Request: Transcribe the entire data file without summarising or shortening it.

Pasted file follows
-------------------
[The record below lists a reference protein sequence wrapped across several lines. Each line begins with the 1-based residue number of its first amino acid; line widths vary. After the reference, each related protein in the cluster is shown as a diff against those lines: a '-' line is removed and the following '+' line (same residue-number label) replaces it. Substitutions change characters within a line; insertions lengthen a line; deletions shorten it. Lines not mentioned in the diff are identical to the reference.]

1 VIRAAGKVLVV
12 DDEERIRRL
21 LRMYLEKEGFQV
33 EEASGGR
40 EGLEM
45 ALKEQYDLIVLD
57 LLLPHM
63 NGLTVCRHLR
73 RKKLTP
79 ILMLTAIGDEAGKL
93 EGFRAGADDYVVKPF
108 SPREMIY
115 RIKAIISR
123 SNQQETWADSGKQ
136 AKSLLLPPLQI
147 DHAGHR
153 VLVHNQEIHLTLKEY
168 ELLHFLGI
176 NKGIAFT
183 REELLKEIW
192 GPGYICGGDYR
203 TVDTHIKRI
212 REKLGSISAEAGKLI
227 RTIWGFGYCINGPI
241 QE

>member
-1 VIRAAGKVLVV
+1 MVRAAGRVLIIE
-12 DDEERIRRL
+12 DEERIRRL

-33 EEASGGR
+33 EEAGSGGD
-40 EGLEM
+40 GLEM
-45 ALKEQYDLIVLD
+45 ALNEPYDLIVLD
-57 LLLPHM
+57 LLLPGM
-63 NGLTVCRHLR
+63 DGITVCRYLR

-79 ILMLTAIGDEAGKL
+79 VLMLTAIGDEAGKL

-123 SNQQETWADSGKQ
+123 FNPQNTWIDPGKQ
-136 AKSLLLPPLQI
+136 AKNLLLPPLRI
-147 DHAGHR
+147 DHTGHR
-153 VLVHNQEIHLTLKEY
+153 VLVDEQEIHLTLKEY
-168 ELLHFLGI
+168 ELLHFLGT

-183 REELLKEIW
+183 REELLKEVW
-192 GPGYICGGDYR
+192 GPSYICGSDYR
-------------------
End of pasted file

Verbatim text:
[The record below lists a reference protein sequence wrapped across several lines. Each line begins with the 1-based residue number of its first amino acid; line widths vary. After the reference, each related protein in the cluster is shown as a diff against those lines: a '-' line is removed and the following '+' line (same residue-number label) replaces it. Substitutions change characters within a line; insertions lengthen a line; deletions shorten it. Lines not mentioned in the diff are identical to the reference.]

1 VIRAAGKVLVV
12 DDEERIRRL
21 LRMYLEKEGFQV
33 EEASGGR
40 EGLEM
45 ALKEQYDLIVLD
57 LLLPHM
63 NGLTVCRHLR
73 RKKLTP
79 ILMLTAIGDEAGKL
93 EGFRAGADDYVVKPF
108 SPREMIY
115 RIKAIISR
123 SNQQETWADSGKQ
136 AKSLLLPPLQI
147 DHAGHR
153 VLVHNQEIHLTLKEY
168 ELLHFLGI
176 NKGIAFT
183 REELLKEIW
192 GPGYICGGDYR
203 TVDTHIKRI
212 REKLGSISAEAGKLI
227 RTIWGFGYCINGPI
241 QE

>member
-1 VIRAAGKVLVV
+1 MVRAAGRVLIIE
-12 DDEERIRRL
+12 DEERIRRL

-33 EEASGGR
+33 EEAGSGGD
-40 EGLEM
+40 GLEM
-45 ALKEQYDLIVLD
+45 ALNEPYDLIVLD
-57 LLLPHM
+57 LLLPGM
-63 NGLTVCRHLR
+63 DGITVCRYLR

-79 ILMLTAIGDEAGKL
+79 VLMLTAIGDEAGKL

-123 SNQQETWADSGKQ
+123 FNPQNTWIDPGKQ
-136 AKSLLLPPLQI
+136 AKNLLLPPLRI
-147 DHAGHR
+147 DHTGHR
-153 VLVHNQEIHLTLKEY
+153 VLVDEQEIHLTLKEY
-168 ELLHFLGI
+168 ELLHFLGT

-183 REELLKEIW
+183 REELLKEVW
-192 GPGYICGGDYR
+192 GPSYICGSDYR